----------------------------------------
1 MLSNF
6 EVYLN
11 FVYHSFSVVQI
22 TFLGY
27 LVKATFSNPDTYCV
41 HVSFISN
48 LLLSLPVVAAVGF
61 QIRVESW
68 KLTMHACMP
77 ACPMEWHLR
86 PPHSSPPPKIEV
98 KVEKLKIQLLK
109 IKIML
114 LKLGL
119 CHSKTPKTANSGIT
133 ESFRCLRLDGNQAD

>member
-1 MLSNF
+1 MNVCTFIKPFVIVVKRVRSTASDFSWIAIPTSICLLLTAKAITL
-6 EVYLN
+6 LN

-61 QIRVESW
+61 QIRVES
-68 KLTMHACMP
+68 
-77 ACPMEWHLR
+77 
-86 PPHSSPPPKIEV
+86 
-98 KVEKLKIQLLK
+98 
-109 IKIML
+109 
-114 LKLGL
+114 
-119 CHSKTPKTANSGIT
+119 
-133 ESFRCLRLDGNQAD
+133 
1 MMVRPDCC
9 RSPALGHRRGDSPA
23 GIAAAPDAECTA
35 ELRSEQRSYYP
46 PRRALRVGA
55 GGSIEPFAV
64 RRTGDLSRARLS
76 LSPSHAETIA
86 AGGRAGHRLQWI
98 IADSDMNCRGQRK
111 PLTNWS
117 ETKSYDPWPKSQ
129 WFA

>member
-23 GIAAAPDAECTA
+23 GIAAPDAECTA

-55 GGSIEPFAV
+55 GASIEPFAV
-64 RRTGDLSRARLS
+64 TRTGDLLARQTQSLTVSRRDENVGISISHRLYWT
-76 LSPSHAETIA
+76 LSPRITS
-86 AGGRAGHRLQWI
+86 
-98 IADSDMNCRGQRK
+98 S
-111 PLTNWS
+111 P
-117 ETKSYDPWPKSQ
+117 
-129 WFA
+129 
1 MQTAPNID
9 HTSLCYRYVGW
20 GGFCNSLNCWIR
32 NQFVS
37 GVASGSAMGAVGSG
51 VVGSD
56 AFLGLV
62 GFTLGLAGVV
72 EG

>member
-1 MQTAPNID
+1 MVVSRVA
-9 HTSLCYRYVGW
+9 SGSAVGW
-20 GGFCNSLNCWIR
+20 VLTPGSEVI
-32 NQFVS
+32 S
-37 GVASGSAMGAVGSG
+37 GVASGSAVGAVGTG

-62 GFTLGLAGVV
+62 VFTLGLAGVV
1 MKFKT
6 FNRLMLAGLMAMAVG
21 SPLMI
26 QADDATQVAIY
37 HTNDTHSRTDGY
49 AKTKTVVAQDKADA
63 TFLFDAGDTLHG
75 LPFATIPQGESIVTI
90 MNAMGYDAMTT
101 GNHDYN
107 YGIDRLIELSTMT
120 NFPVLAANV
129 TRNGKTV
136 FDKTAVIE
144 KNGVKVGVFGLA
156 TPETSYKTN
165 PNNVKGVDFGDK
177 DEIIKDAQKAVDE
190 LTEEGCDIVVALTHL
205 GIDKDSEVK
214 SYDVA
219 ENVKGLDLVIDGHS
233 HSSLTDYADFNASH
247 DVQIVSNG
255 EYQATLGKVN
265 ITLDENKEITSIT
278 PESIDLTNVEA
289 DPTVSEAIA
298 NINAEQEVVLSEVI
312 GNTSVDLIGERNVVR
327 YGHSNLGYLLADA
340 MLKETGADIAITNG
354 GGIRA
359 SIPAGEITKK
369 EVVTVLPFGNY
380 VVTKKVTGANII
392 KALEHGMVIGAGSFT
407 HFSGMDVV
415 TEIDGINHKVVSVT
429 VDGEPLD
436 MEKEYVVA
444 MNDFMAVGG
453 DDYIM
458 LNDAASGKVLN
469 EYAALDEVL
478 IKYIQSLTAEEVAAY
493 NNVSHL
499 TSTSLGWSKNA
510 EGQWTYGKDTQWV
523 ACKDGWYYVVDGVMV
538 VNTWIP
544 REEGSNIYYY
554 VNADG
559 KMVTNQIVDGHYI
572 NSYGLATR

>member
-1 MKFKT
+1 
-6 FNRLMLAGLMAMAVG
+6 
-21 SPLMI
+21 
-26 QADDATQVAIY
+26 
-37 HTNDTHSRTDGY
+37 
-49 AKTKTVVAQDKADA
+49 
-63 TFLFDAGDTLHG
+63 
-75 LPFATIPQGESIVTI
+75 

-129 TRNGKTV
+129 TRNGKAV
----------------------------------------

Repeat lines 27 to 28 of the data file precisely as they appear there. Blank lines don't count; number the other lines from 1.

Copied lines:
+77 
-86 PPHSSPPPKIEV